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After the Gowrie conspiracy of 1600, James repressed the Protestants as strongly as he had the Catholics. He replaced the feudal power of the nobility with a strong central government and maintaining the Divine right of Kings, he enforced the superiority of the state over the church. The overlapping of these problems from the prior Queen, were sure to reappear in James' reign were potential problems and so therefore a strong figure at the head of the church was needed. After centuries of persecution of the Catholics during the reign of Elizabeth I, Catholics prospered at chances of equal rights brought to them by the new monarch.
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Whilst the evidence does clearly show her lack of enthusiasm (during her 44 year reign there were only 10 Parliaments called with a total of 13 sessions.) Elizabeth viewed Parliament as an unfortunate necessity, with the emphasis on the word 'necessity.'6 However much of a necessity Parliament was to Elizabeth, many members believed the Queen was reserving too many decisions for herself but were reluctantly prepared to respect her wishes. When they didn't, sparks were likely to fly. An example of when sparks did fly was over the issue of marriage, and particularly the succession.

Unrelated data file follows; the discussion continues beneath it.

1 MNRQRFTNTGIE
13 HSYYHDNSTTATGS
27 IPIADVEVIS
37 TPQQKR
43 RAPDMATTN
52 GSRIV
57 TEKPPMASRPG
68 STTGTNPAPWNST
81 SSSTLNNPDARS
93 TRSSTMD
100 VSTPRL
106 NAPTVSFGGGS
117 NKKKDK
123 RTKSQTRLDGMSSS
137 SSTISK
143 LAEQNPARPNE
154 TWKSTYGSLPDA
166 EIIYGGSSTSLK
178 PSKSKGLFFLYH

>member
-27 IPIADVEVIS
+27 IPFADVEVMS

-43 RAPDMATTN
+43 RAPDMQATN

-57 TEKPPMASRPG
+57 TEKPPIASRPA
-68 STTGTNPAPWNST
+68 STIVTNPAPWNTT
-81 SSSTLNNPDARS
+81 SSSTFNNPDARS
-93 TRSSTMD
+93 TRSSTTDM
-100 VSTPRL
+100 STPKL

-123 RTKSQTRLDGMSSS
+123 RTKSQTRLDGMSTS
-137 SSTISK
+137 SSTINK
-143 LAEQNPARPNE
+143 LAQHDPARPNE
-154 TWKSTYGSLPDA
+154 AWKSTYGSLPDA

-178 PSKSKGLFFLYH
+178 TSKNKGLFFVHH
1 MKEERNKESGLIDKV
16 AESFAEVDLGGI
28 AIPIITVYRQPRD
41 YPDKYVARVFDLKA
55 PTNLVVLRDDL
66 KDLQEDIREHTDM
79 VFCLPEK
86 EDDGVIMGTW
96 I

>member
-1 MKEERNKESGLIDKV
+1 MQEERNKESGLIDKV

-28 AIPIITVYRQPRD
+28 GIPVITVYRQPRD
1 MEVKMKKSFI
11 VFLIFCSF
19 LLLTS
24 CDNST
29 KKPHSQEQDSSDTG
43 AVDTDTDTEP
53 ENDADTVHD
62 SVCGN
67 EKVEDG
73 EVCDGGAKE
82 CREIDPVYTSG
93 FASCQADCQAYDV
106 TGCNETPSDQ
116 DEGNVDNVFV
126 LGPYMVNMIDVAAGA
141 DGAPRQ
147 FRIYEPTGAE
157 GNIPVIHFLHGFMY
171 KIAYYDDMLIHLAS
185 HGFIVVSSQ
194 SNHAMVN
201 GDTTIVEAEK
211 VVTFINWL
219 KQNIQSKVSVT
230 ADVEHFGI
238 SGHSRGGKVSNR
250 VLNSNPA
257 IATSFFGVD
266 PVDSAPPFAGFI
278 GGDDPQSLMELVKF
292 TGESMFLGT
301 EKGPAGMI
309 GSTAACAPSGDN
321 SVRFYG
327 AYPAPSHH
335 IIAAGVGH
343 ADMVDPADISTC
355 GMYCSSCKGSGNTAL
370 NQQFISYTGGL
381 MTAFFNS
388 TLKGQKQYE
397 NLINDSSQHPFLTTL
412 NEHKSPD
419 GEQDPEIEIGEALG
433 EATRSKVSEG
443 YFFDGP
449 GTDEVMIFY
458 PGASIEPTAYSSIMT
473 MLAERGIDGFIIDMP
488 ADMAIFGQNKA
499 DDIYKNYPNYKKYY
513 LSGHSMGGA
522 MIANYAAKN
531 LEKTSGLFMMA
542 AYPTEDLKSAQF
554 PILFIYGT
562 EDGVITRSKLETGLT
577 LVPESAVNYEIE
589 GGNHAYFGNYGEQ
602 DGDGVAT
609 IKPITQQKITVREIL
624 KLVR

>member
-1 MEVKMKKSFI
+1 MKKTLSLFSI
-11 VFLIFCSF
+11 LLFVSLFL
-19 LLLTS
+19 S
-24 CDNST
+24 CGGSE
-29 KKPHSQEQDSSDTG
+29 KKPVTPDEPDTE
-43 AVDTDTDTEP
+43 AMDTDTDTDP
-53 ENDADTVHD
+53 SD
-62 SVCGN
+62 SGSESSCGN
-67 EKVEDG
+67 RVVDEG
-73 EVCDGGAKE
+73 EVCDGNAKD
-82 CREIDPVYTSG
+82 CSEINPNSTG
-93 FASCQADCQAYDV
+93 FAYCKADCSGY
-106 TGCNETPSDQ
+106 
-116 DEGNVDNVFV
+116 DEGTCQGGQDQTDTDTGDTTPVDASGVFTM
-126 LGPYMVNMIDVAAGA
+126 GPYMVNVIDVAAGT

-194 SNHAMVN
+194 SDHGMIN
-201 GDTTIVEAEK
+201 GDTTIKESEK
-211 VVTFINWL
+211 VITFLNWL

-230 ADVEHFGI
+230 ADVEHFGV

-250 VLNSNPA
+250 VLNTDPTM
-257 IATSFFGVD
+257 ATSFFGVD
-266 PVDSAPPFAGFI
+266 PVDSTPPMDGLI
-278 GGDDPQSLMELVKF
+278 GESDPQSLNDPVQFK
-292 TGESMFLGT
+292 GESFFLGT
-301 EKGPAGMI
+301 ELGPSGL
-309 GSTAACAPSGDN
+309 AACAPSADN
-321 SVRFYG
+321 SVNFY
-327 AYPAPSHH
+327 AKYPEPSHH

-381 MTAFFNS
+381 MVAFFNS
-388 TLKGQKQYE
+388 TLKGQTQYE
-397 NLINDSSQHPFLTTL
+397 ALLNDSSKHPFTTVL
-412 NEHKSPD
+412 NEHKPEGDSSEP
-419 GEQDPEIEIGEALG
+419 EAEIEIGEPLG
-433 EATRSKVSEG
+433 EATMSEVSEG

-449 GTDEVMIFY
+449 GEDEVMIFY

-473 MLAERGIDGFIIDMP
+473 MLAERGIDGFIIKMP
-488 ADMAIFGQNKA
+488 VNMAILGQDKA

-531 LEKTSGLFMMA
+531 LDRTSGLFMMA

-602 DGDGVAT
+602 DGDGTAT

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Church within England, allowing him to dissolve monasteries for wealth, largely coinciding with the decline of popular beliefs of the Catholics, leading to a rapid spread of Protestantism." Therefore some historians would argue that the reformation would have occurred without the divorce crisis, but this does not rule out that it was still an important factor. There are many who do believe that the divorce crisis played a major role within the Henrician reformation. Married to Catherine of Aragon, the King wanted his marriage to be annulled because she enabled to provide him with an heir.